Nomenclature[ edit ] The word Navajo is an exonym : it comes from the Tewa word Navahu, which combines the roots nava "field" and hu "valley" to mean "large field". It was borrowed into Spanish to refer to an area of present-day northwestern New Mexico , and later into English for the Navajo tribe and their language. Classification[ edit ] Navajo is an Athabaskan language , and along with Apache languages, make up the southernmost branch of the family. Most of the other Athabaskan languages are located in Alaska and along the North American Pacific coast. Most languages in the Athabaskan family have tone. However, this feature evolved independently in all subgroups; Proto-Athabaskan had no tones.

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In an American Community Survey found that , people spoke Navajo at home. Navajo is related to the Apache languages, although not mutually intelligible with them. Written Navajo Navajo first appeared in writing in in the form of a Navajo word list published in the Journal of a Military Reconnaissance by Lt. James H. At the beginning of the 20th century missionaries began producing religious texts, dictionaries and grammars in Navajo.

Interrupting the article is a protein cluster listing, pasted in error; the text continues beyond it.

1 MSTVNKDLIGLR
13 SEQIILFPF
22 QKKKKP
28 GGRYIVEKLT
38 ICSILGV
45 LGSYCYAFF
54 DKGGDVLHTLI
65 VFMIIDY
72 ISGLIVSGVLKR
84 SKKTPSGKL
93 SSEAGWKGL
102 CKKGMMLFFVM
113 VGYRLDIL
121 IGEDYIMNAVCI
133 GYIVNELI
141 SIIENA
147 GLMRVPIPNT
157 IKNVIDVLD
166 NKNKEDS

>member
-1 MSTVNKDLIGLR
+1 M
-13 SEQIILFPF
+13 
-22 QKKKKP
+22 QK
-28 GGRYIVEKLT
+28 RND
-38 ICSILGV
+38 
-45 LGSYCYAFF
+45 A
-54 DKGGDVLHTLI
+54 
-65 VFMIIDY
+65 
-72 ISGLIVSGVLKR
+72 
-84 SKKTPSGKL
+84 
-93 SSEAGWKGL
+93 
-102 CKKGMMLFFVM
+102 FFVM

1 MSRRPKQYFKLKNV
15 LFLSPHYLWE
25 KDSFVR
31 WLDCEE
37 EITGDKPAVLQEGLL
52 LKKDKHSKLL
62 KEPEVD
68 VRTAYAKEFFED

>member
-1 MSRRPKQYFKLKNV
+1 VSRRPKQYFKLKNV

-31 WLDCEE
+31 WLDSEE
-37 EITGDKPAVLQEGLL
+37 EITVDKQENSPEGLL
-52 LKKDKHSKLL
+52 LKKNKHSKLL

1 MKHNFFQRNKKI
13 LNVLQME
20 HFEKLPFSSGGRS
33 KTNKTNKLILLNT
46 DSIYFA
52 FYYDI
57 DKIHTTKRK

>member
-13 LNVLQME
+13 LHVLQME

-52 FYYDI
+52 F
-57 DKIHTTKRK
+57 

Each missionary invented his own spelling system so many different ways to write Navajo emerged. Recently there has been a revival of interest in the Navajo language and the development of Navajo computer fonts has made it much easier to write, edit and publish written material in Navajo.

Navajo in Education Navajo has been taught in schools in the Navajo Nation since , and a number of immersion programs have been set up. Classes in Navajo are also available at Arizona State University. Navajo in the Media The first Navajo newspaper was published between and Translation All human beings are born free and equal in dignity and rights.

They are endowed with reason and conscience and should act towards one another in a spirit of brotherhood.


Navajo language



Navajo (Diné Bizaad)


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